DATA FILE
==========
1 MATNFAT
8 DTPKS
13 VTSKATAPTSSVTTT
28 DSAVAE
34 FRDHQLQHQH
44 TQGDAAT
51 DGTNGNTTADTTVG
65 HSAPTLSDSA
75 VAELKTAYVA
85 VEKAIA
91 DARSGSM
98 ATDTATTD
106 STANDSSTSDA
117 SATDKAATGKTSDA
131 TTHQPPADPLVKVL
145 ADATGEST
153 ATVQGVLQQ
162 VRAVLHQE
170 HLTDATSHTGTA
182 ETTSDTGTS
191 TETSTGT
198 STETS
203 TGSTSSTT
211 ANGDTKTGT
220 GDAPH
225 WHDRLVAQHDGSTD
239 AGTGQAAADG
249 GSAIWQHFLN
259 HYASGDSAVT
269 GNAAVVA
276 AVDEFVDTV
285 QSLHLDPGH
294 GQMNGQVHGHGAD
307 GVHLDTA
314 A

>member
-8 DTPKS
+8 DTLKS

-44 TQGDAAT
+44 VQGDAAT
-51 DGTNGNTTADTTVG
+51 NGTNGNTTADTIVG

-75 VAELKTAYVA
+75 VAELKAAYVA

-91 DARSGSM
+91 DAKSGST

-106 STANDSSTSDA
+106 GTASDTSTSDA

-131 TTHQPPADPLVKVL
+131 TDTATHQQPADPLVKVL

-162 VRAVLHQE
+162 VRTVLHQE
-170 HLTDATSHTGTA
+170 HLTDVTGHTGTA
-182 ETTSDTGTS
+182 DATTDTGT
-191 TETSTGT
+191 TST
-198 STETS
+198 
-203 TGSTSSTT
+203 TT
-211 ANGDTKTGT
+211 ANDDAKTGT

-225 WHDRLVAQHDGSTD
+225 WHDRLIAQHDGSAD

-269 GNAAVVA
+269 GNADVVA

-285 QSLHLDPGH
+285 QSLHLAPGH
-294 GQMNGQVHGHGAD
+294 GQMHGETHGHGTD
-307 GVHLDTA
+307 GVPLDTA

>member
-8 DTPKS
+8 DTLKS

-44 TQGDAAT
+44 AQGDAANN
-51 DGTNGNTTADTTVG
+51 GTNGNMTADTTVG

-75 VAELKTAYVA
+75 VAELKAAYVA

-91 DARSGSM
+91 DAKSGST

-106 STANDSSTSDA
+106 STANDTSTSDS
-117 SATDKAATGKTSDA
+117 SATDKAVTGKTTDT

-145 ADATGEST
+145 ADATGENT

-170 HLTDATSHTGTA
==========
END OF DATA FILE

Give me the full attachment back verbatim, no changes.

1 MATNFAT
8 DTPKS
13 VTSKATAPTSSVTTT
28 DSAVAE
34 FRDHQLQHQH
44 TQGDAAT
51 DGTNGNTTADTTVG
65 HSAPTLSDSA
75 VAELKTAYVA
85 VEKAIA
91 DARSGSM
98 ATDTATTD
106 STANDSSTSDA
117 SATDKAATGKTSDA
131 TTHQPPADPLVKVL
145 ADATGEST
153 ATVQGVLQQ
162 VRAVLHQE
170 HLTDATSHTGTA
182 ETTSDTGTS
191 TETSTGT
198 STETS
203 TGSTSSTT
211 ANGDTKTGT
220 GDAPH
225 WHDRLVAQHDGSTD
239 AGTGQAAADG
249 GSAIWQHFLN
259 HYASGDSAVT
269 GNAAVVA
276 AVDEFVDTV
285 QSLHLDPGH
294 GQMNGQVHGHGAD
307 GVHLDTA
314 A

>member
-8 DTPKS
+8 DTLKS

-44 TQGDAAT
+44 VQGDAAT
-51 DGTNGNTTADTTVG
+51 NGTNGNTTADTIVG

-75 VAELKTAYVA
+75 VAELKAAYVA

-91 DARSGSM
+91 DAKSGST

-106 STANDSSTSDA
+106 GTASDTSTSDA

-131 TTHQPPADPLVKVL
+131 TDTATHQQPADPLVKVL

-162 VRAVLHQE
+162 VRTVLHQE
-170 HLTDATSHTGTA
+170 HLTDVTGHTGTA
-182 ETTSDTGTS
+182 DATTDTGT
-191 TETSTGT
+191 TST
-198 STETS
+198 
-203 TGSTSSTT
+203 TT
-211 ANGDTKTGT
+211 ANDDAKTGT

-225 WHDRLVAQHDGSTD
+225 WHDRLIAQHDGSAD

-269 GNAAVVA
+269 GNADVVA

-285 QSLHLDPGH
+285 QSLHLAPGH
-294 GQMNGQVHGHGAD
+294 GQMHGETHGHGTD
-307 GVHLDTA
+307 GVPLDTA

>member
-8 DTPKS
+8 DTLKS

-44 TQGDAAT
+44 AQGDAANN
-51 DGTNGNTTADTTVG
+51 GTNGNMTADTTVG

-75 VAELKTAYVA
+75 VAELKAAYVA

-91 DARSGSM
+91 DAKSGST

-106 STANDSSTSDA
+106 STANDTSTSDS
-117 SATDKAATGKTSDA
+117 SATDKAVTGKTTDT

-145 ADATGEST
+145 ADATGENT

-170 HLTDATSHTGTA